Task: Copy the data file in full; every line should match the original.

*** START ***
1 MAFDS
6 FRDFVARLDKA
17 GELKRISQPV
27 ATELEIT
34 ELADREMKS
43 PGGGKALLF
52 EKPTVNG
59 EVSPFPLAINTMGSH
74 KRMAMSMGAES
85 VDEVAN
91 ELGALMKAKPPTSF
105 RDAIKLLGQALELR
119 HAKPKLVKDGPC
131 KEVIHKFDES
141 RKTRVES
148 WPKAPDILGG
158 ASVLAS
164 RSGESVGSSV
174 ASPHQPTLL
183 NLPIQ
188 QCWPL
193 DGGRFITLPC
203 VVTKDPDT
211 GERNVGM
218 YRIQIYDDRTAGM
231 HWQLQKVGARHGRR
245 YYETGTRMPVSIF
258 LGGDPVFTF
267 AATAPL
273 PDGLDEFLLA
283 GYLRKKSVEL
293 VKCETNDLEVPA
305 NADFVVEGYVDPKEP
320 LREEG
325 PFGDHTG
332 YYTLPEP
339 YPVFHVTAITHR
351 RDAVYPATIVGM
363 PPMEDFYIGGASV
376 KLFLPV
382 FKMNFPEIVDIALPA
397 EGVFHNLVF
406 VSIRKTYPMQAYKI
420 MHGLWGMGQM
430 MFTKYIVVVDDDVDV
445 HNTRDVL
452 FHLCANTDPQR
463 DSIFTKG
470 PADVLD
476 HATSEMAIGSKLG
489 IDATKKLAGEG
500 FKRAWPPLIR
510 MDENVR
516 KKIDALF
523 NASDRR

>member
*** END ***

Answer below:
1 MAFDS
6 FRDFVARLDKA
17 GELKRISQPV
27 ATELEIT
34 ELADREMKS
43 PGGGKALLF
52 EKPTVNG
59 EVSPFPLAINTMGSH
74 KRMAMSMGAES
85 VDEVAN
91 ELGALMKAKPPTSF
105 RDAIKLLGQALELR
119 HAKPKLVKDGPC
131 KEVIHKFDES
141 RKTRVES
148 WPKAPDILGG
158 ASVLAS
164 RSGESVGSSV
174 ASPHQPTLL
183 NLPIQ
188 QCWPL
193 DGGRFITLPC
203 VVTKDPDT
211 GERNVGM
218 YRIQIYDDRTAGM
231 HWQLQKVGARHGRR
245 YYETGTRMPVSIF
258 LGGDPVFTF
267 AATAPL
273 PDGLDEFLLA
283 GYLRKKSVEL
293 VKCETNDLEVPA
305 NADFVVEGYVDPKEP
320 LREEG
325 PFGDHTG
332 YYTLPEP
339 YPVFHVTAITHR
351 RDAVYPATIVGM
363 PPMEDFYIGGASV
376 KLFLPV
382 FKMNFPEIVDIALPA
397 EGVFHNLVF
406 VSIRKTYPMQAYKI
420 MHGLWGMGQM
430 MFTKYIVVVDDDVDV
445 HNTRDVL
452 FHLCANTDPQR
463 DSIFTKG
470 PADVLD
476 HATSEMAIGSKLG
489 IDATKKLAGEG
500 FKRAWPPLIR
510 MDENVR
516 KKIDALF
523 NASDRR

>member